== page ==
Exploring Rajasthan: Madhogarh Fort

18 Jun

Leaving the Taj behind us, we travelled by local jeeps to a rural village heritage stay at Madhogarh Fort – a dominating-mama of a building perched at the edge of a small village.  The 400+ year old fort belongs to one of Rajasthan’s royal families and provided a unique stay in a more rural part of Rajasthan.

We were lucky to spend an afternoon walking through the local village where we were accosted by local children begging for ‘one photo’ then clamouring to see the end result on the camera preview.

We met so many charming personalities through our walk in the village, and even through the language barrier we had fun stopping for a few minutes to take photos and show the results.

We were able to visit the school and some local bead makers and sari embroiders.

And watched village life as it continued rolling on around us.

Gradually it seemed that news of our visit spread through the town as we started to attract more attention, and after we stumbled on a wedding celebration in the village we were completely surrounded. The cameras were turned on us as the wedding photographers came over to snap away. We became aware of a commotion happening to the side of us and noticed the musicians were playing their drums and instruments amongst a throng of people smiling and pointing into the circle they had made; on closer inspection we saw Alan, an older Melbournian on our tour, putting on a dance performance with one of the Indian guests. He was clapping and foot stamping and waltzing around with a big grin on his face much to the delight of the entire wedding party. I think it certainly made the event the talk of the town for the rest of the year!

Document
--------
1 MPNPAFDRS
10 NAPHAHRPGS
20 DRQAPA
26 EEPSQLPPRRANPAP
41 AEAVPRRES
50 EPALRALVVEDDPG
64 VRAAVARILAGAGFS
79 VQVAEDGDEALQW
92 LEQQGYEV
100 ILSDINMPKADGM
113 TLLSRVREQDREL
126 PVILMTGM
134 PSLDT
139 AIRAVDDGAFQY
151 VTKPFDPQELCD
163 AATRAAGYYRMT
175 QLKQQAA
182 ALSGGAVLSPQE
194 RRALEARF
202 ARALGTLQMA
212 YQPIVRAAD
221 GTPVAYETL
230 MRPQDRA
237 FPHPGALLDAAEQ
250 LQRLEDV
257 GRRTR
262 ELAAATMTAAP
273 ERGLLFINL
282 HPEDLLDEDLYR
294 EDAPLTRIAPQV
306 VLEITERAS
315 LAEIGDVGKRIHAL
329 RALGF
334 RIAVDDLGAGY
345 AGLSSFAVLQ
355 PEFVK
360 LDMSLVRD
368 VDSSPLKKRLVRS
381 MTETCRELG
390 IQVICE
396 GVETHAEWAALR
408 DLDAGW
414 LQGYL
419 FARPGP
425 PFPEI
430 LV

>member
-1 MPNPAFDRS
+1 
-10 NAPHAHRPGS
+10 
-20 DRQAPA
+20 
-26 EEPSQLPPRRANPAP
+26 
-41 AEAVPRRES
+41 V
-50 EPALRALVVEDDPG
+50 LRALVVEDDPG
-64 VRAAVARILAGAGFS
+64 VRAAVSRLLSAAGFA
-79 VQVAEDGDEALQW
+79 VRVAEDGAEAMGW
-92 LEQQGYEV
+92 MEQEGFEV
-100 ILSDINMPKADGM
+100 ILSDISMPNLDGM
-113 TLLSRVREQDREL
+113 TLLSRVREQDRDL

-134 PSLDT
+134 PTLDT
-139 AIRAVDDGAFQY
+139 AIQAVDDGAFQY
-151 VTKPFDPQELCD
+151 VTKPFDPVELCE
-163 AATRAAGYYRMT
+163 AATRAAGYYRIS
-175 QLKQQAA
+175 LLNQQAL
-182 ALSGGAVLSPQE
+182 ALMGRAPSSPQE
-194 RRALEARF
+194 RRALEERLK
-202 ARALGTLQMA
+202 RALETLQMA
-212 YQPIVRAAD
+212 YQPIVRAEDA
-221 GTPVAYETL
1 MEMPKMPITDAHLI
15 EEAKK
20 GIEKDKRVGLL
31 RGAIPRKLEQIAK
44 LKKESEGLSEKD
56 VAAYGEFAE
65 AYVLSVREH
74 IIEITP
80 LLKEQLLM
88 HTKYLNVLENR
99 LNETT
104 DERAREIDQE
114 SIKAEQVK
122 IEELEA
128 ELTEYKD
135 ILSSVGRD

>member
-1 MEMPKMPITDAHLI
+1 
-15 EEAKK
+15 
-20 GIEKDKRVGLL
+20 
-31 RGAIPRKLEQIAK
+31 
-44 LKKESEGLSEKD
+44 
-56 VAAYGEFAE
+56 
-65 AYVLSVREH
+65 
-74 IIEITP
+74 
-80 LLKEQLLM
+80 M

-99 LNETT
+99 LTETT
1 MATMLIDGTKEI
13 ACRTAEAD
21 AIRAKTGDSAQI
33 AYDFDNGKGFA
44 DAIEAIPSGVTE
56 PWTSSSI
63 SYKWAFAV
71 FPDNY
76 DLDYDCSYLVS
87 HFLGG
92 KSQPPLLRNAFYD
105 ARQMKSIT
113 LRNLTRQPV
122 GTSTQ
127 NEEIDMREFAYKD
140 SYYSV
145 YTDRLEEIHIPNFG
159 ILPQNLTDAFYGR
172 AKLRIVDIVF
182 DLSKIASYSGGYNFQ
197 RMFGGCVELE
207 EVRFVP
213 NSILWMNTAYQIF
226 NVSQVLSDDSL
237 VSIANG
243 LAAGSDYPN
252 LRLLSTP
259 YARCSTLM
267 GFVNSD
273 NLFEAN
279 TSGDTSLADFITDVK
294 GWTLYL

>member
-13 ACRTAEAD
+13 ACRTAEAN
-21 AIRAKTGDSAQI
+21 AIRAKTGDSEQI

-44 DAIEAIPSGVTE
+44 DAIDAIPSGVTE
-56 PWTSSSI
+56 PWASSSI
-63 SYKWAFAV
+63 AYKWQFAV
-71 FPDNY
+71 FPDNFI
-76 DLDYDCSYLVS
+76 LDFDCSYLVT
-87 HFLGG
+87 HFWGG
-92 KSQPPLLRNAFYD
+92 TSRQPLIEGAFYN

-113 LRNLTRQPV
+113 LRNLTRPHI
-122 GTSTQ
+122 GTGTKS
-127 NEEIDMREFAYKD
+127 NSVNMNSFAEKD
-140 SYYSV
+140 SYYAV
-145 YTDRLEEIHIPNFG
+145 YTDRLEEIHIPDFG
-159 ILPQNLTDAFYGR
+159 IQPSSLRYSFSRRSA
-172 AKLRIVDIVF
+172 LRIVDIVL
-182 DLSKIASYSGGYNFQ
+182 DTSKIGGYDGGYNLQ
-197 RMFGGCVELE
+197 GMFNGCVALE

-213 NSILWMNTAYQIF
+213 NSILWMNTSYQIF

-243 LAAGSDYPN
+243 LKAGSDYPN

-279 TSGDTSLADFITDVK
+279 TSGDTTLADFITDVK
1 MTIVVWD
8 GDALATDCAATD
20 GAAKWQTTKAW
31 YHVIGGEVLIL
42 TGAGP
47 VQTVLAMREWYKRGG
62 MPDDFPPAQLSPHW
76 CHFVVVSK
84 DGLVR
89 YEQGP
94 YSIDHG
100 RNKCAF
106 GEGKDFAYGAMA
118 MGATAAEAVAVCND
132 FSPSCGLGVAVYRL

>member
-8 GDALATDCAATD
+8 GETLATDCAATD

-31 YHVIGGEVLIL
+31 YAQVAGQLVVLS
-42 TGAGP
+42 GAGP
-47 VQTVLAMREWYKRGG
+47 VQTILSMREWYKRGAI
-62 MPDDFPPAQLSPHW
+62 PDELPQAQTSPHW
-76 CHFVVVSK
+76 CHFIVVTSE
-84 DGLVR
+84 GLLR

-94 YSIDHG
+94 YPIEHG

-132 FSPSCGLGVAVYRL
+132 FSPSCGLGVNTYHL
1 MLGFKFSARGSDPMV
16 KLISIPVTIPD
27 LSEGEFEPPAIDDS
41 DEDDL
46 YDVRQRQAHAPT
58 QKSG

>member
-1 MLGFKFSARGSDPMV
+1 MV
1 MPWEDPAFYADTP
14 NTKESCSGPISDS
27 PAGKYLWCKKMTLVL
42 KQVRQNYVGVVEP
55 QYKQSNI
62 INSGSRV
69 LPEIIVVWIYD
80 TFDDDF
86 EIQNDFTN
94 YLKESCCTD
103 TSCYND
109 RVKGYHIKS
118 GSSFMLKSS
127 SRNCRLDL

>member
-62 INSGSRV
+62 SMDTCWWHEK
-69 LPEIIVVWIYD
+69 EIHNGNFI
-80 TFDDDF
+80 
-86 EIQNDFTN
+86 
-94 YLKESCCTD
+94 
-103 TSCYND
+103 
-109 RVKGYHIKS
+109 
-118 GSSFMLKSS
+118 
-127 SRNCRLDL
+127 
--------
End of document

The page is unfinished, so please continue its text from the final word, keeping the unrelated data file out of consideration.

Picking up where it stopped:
After returning to the fort, the sun started setting on the horizon and it was a perfect time to explore all the nooks and crannies of the crumbling building. It has its own brand of charm, perched above the village with the rural landscape flat-lining all the way to the horizon. We sat on the top of a turret and watched the sun set with cold drinks – ah, peace!

That night we were dressed up in traditional skirts, tops and saris for the girls and turbans for the boys and then enjoyed dinner in the courtyard under the stars – which were popping out on the sky-scape away from the bright lights of urban India. A very special experience!

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